Wednesday, March 25, 2009

Nassau, Bahamas 20.5.93: Carpets of Many Colors and Sinuous Bridges

There are times when a body simply needs to be body, to sit in this south Bahamian wind, fresh off the sea, just a hint of tropical sultriness. To be bathed in wind, each tired pore seeking to open itself to the rushing breeze. And yet how hard to let go of possessive, always jealous and fruitful, intellect, the watcher at the gate of all experience.

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As I look now at my pleasantly bright shirt, with its patches of orange, yellow, rose, aquamarine, all made more luminous by the light of the Bahamian sun which, even filtered through the windows, still searches everything out, I think of a time when I was in high school and wanted a new rug for my bedroom.

I found one in a catalogue, a pastiche of bright colors, a patchwork quilt of color which now I would find hideous but then thought beautiful. I asked for it. My mother said no, the cost was too much. I begged. She ordered the rug. It came, and it was not what I had asked for, but a somber blue rug she had substituted, because it was cheaper.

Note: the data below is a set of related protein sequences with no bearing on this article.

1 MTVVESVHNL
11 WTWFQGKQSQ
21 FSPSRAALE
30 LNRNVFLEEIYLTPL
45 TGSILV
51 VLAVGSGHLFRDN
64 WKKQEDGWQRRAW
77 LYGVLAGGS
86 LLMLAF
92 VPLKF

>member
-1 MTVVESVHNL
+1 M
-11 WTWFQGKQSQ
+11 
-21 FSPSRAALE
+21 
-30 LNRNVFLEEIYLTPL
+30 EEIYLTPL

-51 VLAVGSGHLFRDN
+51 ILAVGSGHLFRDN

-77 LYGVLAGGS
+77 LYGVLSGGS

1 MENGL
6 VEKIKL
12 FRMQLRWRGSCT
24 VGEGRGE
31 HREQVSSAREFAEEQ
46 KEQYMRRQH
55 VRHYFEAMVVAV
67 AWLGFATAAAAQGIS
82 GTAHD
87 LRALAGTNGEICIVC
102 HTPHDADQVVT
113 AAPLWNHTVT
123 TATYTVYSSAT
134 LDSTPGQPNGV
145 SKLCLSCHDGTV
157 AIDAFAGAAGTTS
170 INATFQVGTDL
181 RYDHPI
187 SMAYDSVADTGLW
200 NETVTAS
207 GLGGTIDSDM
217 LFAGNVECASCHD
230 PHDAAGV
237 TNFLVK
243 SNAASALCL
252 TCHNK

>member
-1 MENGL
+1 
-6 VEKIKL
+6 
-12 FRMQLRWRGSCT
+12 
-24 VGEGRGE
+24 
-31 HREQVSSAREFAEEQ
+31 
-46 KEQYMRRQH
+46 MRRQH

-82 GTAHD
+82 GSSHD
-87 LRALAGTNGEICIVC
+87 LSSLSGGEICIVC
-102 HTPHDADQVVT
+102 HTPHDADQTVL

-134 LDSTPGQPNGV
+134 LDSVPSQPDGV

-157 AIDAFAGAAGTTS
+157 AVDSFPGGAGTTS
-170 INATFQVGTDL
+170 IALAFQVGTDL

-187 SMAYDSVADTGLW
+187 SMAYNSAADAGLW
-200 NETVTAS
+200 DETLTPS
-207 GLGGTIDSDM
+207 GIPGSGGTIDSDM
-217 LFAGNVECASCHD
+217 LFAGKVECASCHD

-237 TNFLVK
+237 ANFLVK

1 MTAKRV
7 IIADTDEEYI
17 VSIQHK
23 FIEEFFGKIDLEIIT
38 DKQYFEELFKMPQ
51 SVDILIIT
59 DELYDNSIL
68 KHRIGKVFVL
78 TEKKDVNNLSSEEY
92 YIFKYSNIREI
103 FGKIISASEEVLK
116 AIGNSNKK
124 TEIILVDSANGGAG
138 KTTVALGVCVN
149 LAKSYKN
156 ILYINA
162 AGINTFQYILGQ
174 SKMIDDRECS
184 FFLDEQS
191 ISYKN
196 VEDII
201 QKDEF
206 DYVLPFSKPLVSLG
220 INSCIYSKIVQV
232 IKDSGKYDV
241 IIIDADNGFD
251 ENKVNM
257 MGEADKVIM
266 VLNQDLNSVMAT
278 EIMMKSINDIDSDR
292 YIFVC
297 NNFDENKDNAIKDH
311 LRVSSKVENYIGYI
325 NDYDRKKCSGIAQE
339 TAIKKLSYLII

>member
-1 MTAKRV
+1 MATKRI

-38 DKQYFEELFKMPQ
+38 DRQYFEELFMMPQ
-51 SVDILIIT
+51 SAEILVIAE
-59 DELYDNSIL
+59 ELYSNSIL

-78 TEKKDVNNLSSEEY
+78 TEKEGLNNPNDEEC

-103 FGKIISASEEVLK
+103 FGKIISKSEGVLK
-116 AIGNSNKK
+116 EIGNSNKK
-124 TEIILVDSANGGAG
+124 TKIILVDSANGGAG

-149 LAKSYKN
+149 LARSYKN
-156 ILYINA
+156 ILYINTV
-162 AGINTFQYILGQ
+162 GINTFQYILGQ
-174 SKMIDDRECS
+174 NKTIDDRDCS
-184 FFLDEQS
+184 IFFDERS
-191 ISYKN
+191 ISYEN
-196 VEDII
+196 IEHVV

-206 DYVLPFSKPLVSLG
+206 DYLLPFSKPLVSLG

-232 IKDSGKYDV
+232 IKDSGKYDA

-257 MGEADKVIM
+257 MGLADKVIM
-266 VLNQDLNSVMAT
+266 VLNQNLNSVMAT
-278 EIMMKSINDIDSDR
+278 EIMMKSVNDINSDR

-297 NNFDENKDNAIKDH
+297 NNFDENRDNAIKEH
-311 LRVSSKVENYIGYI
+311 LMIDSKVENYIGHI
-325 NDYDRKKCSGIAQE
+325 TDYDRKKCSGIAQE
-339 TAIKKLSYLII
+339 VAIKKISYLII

To think of this makes me think of the pain we all endure growing up, and of how all poetry, all poiesis, is somehow a sinuous bridge from the lamentable pain of existence, to meaning. Poetry is a footbridge thrown over the chasm, the dark abyss—as shaky and tenuous as a rope bridge over an Andean pass. I see it in my mind, the call to let even such a childish hurt as that of the many-colored carpet, be a poem, a reaching over to the infinite from the absurdity of my life, my heart.

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